For these actions a personalised communication kit (paper and digital) for each PDIE or company-administrations, comprising of different formats of posters, leaflets, guides, totems, roll-ups, internet banners, pop-ups and USB keys were produced and used in interacting with the employees. Some 17 stands and speed dating events for employees were organised with the support of mobility advisers from SMTC-Tisseo and from participating companies/administrations.

Eight Mobility Jackpot Lotteries were held in the two years on implementing CHUMS. These were targeted to the employees that registered to the carpooling service and opted to participate in the draws. Monthly communication took place, with automatic emails being sent to registered carpoolers, followed by a reminder sent to the PDIE contact points. After the draw, the winner was communicated by SMTC-Tisséo to the PDIE or participating company-administration contact point that was in charge of promoting the result. Then, SMTC-Tisséo contacted the winner and provided them with the relevant prize (iPad, Smartbox, gourmet dinner).

The third measure of the CHUMS approach consisted of delivering PTPs to employees. PTPs were delivered to employees that requested them through and online questionnaire.  SMTC-Tisséo mobility advisors met with the employees, face-to-face or on the phone, and offered information consisting of comparative costs between individual car and others transport modes in order to convince employees to try more sustainable transport modes, like carpooling.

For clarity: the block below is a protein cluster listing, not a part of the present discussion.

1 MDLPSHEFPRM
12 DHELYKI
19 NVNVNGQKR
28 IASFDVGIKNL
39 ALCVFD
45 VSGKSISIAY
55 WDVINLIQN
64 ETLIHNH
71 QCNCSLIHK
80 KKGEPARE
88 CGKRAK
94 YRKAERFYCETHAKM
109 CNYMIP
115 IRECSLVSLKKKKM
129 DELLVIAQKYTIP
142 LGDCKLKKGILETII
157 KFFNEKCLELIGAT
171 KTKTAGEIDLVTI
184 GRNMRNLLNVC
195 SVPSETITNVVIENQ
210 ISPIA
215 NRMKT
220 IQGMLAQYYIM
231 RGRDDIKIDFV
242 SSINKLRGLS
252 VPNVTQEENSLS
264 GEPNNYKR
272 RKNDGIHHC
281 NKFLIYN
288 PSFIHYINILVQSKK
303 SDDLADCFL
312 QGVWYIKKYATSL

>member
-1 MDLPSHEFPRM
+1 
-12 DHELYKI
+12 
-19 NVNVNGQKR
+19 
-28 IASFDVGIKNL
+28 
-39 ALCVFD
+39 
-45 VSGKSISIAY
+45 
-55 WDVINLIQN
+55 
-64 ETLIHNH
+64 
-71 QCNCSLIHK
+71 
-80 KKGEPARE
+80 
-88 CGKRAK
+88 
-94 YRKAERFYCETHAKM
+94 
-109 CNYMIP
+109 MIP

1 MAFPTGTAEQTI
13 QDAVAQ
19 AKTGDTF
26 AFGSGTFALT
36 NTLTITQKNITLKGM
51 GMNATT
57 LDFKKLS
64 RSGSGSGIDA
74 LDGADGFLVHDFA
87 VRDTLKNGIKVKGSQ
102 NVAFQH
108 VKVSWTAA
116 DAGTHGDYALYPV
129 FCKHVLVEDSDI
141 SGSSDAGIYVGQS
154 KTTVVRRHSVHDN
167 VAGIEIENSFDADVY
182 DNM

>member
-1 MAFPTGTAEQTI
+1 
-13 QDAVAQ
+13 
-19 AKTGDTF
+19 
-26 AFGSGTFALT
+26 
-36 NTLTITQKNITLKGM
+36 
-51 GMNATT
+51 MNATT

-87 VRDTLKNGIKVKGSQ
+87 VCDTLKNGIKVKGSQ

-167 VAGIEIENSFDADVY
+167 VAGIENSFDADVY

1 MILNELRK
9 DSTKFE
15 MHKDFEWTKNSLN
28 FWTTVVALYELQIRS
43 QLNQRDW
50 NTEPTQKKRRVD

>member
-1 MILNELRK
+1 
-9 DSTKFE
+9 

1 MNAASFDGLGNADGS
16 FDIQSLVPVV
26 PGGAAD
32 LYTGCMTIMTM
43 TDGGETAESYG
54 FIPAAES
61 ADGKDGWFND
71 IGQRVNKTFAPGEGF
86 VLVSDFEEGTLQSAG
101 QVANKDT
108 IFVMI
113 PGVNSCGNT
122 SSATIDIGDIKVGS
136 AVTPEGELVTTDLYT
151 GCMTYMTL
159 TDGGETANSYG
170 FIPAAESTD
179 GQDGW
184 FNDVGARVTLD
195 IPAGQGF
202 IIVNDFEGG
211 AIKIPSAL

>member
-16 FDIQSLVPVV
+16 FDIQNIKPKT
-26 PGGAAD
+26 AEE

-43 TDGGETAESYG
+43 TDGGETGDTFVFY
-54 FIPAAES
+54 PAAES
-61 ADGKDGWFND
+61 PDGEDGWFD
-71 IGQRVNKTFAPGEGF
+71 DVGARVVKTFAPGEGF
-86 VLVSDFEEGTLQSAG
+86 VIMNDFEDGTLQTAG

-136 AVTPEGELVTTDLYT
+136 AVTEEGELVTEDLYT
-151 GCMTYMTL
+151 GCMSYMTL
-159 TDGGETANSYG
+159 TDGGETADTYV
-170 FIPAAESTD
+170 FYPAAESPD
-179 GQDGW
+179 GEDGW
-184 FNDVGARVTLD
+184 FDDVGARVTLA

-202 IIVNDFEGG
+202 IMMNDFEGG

Carpool Week

Before the CHUMS project was implemented, there were 61 carpoolers in Héliopole and 504 in Top. After the first year of CHUMS the numbers increased by 18 per cent for Héliopole and 10 per cent in Top, reaching a total number of registered carpoolers of 4 010. The following year, the number of registered carpoolers from the 14 organisations that participated in the 2016 CHUMS Carpool Week increased from 504 to 669 (a 33 per cent increase) while the total number of registered people to the SMTC-Tisseo- carpool  service increased by almost 9 per cent, from 4 424 to 4 805.